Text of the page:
Imagine that you are at a flea market, and someone sets up a stall. They have bags of shit, literally shit, sitting upon the table for sale. It's somehow understood that if these bags of shit sell, that the next time the merchant comes and sets up a stall, maybe there'll be diamonds for sale instead. But he will have found that shit sells, so he will continue to sell shit. No matter how much his shoppers hope for diamonds, he will continue to sell shit.
Little green men
The shit for sale is Lunar: Dragon Song, and the shoppers are Lunar fans. I don't say this lightly. This game, honestly, contains so many otherwise good ideas that clash with each other that it renders the game very nearly unenjoyable. It seems that when Working Designs folded, the Japanese studio that made the first two games in the series decided to give up as well. The first thing that went with Working Designs' demise was the possibility that the games would get a good translation. When Ubisoft took over, not only were their English translations void of most of the humour the older games had, but this game in particular contained so many typos that it seemed like no one even tried to proof-read the English script. It is a sad day when you are supposedly fluent in both English and Japanese, and yet can't spell. I would expect such a thing from someone involved with numbers, not words.
People Say I Look Like A Bad Game. That's Not True. Bad Games Look Like Me.
But speaking of numbers, I have always found that including certain spells or effects that always deal an exact amount or exact percentage of damage each time was a boring design choice in any game I've played. Case in point: in this game, certain cards will help you determine exactly how much HP a boss has by dealing poison damage to him, and so you will be able to predict when you'll be able to forget about healing your nearly dead party and just go ahead and slaughter the enemy. As such, using cards makes the game entirely easy to beat, if not for the tough random enemies you have to face on your way to the boss. The random enemies seem to level up with you, which means you will almost never get the upper hand against them. It's the only way I can explain why you can almost never seem to kill enemies faster by leveling up a few times. The only way you'll ever be able to increase your damage versus anything would be to equip more powerful weapons and armour.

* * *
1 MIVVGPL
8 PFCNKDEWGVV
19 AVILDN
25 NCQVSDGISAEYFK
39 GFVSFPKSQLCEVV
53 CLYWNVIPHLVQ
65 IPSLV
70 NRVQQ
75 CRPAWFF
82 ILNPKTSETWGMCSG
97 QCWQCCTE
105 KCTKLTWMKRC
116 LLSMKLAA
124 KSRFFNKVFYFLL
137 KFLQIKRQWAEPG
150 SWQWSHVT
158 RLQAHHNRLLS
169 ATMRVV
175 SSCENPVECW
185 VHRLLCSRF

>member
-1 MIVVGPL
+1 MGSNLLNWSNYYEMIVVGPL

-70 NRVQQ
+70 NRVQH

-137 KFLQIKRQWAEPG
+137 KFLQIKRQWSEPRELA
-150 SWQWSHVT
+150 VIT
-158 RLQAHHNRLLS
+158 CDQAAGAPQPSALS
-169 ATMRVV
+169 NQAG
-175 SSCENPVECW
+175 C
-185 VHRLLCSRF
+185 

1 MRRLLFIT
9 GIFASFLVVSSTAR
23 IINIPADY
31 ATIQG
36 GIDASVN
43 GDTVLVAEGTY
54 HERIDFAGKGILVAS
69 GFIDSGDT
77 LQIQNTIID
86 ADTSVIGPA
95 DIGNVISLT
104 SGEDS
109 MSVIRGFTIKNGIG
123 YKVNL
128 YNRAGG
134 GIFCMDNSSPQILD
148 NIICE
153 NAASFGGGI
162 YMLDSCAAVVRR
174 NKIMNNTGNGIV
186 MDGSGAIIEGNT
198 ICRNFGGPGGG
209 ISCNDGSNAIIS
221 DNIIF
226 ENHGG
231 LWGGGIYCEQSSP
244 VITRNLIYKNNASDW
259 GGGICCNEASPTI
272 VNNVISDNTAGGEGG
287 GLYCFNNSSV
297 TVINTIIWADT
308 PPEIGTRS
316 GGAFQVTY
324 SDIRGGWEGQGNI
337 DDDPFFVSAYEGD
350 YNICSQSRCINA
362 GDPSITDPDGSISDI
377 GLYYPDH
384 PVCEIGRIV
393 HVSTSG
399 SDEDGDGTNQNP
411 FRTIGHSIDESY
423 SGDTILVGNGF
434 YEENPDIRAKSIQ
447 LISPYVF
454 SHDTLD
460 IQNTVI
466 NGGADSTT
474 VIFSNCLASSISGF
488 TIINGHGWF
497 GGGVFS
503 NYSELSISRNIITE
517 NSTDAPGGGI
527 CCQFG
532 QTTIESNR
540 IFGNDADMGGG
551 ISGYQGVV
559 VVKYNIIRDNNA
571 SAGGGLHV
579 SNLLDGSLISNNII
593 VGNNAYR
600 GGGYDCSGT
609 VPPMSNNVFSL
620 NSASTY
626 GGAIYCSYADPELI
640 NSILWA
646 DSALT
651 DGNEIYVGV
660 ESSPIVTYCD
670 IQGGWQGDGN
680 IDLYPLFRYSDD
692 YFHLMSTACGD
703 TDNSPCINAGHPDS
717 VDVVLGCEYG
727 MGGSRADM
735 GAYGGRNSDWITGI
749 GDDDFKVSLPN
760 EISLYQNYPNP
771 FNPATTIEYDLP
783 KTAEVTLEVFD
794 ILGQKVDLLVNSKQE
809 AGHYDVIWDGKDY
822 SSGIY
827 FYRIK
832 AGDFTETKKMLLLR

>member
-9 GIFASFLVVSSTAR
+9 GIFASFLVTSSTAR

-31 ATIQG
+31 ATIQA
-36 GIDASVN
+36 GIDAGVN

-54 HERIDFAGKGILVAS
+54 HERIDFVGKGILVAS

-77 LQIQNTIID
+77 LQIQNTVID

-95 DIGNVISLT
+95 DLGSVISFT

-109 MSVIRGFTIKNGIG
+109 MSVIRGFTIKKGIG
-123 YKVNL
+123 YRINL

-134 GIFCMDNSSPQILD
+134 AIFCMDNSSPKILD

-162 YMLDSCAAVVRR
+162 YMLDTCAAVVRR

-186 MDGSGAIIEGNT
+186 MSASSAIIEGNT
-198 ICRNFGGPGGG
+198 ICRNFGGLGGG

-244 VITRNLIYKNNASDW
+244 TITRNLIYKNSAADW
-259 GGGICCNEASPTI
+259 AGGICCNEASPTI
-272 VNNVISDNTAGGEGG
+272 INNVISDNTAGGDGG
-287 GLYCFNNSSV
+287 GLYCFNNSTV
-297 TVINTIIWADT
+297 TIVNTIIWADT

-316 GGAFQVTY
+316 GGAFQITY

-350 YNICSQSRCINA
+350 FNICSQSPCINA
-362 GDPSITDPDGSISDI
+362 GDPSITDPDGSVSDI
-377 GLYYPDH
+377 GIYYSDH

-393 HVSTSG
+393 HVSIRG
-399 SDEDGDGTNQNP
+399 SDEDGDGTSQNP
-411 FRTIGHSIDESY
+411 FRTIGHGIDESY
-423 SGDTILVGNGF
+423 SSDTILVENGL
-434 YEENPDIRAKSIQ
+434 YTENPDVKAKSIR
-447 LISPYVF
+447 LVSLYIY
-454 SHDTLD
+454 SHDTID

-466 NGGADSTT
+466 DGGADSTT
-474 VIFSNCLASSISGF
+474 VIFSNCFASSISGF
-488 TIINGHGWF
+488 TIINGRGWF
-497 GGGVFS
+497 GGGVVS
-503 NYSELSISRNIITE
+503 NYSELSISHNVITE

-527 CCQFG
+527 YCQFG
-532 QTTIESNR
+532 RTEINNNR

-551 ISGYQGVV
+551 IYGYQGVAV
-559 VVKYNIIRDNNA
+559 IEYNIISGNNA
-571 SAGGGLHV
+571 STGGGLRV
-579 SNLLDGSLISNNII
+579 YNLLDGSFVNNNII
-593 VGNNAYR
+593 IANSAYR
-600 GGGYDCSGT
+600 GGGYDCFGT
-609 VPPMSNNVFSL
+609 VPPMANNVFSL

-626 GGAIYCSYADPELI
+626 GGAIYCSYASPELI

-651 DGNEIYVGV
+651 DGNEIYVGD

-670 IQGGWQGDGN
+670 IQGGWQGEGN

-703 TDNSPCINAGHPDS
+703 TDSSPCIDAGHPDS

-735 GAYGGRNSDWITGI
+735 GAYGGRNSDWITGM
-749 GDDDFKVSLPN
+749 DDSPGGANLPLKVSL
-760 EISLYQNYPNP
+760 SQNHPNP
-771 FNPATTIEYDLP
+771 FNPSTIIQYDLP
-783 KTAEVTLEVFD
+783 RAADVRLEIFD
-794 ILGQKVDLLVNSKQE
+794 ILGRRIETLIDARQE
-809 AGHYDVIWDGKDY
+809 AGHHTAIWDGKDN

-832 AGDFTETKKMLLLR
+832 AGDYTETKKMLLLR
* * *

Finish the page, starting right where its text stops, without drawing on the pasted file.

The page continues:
And speaking of weapons and armour, guess what happens when an enemy gets lucky with a hit? A piece of equipment breaks! If the game wasn't hard enough already in between the boss fights, I might've let this feature slide. But it just makes playing the game even more frustrating because by the time you get back to town, you might've lost half your equipment and you'll need to somehow come up with enough money to purchase your armour again. It doesn't help, later in the game, when an enemy takes out a piece of equipment that was providing a significant boost to your stats, and now you must waste lots of magic and items on keeping this character alive.
Money itself is very hard to come by, especially since enemies only drop experience and items, and even then you can only choose one or the other, you can't receive both experience and items from the same battle. It may have been an unrealistic trope to always have enemies carrying around big bags of money wherever they went, but at least it made games somewhat playable. In Lunar: Dragon Song, you can only get money from selling items and making deliveries. Deliveries require you to take a job from someone and then bring items or packages to someone in a different town (which also requires you to go all the way through a monster-infested forest or two over and over and over). What makes this method exceptionally cruel is that often times, you must hunt down this material yourself, and in some cases it was hard to find, since you have to fight many monsters that drop many random items before they'll drop the one you need. Then once you've found it, you have to go and deliver it halfway across the world map.